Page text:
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CNET goes backstage (and under it) at "Aladdin" to look at the technology that makes the show such a spectacle.
Disney's "Aladdin" opened in New York on March 2014.
Built in 1903, the New Amsterdam Theater is one of the oldest theaters in New York.
The New Amsterdam Theater sits at least 1,700 people.
The show's scenery, sound, lights, video and pyrotechnics are all controlled separately.
CNET takes a backstage look at Disney's "Aladdin."
Deck automation technician Steve Stackle, operates the show from a room below the stage.
The set can change in seconds thanks to scenery that moves on and off stage.
Stackle listens for cues from the stage manager before moving the pieces of scenery to a certain position.
To operate the show, the automation technician uses a small console with a green button that starts the scenery moving.
At times there can be several pieces moving from the air, on stage, and even beneath the stage.
Production stage manager Jimmie Lee Smith manages the cast, the crew and the orchestra with the help of four assistants.
Cast members dance around the elevators while they are open.
The quick lifts are used twice during the show.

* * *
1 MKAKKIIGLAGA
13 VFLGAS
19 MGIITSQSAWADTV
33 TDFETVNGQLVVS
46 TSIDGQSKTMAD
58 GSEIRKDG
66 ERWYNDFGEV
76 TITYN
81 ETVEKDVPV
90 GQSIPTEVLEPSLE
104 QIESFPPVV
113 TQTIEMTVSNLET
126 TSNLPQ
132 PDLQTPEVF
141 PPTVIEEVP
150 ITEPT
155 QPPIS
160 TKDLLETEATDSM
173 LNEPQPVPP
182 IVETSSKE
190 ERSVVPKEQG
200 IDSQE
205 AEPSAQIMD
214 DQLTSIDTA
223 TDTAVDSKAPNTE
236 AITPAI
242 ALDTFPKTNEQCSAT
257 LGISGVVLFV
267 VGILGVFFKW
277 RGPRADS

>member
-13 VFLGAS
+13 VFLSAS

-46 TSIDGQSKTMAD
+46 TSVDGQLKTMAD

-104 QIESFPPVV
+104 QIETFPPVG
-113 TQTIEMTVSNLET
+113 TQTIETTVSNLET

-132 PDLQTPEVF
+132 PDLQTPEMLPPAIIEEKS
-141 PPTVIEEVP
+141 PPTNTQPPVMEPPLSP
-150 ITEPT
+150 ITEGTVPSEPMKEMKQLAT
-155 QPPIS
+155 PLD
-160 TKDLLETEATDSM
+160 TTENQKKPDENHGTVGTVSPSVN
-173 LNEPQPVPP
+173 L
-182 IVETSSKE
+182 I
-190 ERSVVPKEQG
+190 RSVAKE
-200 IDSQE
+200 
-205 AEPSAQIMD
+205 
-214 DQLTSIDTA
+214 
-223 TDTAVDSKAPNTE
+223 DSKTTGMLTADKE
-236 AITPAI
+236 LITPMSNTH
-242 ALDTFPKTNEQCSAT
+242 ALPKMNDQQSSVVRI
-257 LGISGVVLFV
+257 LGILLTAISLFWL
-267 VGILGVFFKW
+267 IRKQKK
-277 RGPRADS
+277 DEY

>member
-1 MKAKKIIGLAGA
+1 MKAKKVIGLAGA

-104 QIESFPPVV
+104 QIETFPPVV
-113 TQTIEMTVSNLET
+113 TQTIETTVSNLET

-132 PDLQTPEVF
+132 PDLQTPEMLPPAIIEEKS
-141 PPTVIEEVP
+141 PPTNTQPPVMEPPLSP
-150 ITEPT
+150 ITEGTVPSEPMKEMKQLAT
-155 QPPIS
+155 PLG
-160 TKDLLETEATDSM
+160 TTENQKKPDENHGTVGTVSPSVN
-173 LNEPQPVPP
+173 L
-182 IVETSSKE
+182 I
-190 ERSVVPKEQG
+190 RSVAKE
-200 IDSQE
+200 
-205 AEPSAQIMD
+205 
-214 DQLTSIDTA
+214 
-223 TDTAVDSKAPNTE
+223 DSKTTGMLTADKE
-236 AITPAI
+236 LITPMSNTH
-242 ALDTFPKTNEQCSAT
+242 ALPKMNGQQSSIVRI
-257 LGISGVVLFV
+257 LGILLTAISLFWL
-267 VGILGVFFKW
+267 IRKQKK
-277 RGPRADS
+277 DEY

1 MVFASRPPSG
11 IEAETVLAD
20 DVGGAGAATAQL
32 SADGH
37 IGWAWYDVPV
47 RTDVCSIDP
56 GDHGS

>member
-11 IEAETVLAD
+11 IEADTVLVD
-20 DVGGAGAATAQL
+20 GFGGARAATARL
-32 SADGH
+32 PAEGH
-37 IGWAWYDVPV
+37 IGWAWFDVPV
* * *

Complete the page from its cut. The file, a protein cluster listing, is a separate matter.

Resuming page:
These lifts are used to push some of the cast members up on stage at a rate of 12 feet per second.
CNET Producer Sally Neiman got to ride one of the quick lifts.
The stage manager gives the automation technician the cue for the lifts to go.
All the props are stored behind the stage.
Space is limited, so some scenery is stored on large motors hanging above the stage.
Below the stage are two high-speed elevators and hydraulic elevators that lift heavy pieces of scenery.
Sound designer Ken Travis was in charge of designing all the audio coming out of the show.
Some cast members wear a tracker in their microphone belts.
The radars are constantly searching for a signal from the trackers.
The sound of Aladdin was created with one goal in mind: to deliver a big theatrical and cinematic experience.
Engineers divide the stage into 14 zones.
There are seven radars across the auditorium.
There are a total of 200 speakers in the house.
A crew of 60 is required to ensure the show runs smoothly every night.
Six prop-man and six carpenters make sure all props and scenary are always in place.
During the number "Prince Ali" there are 70 quick changes.
All costumes are stored in the bunker, a room underneath the stage.
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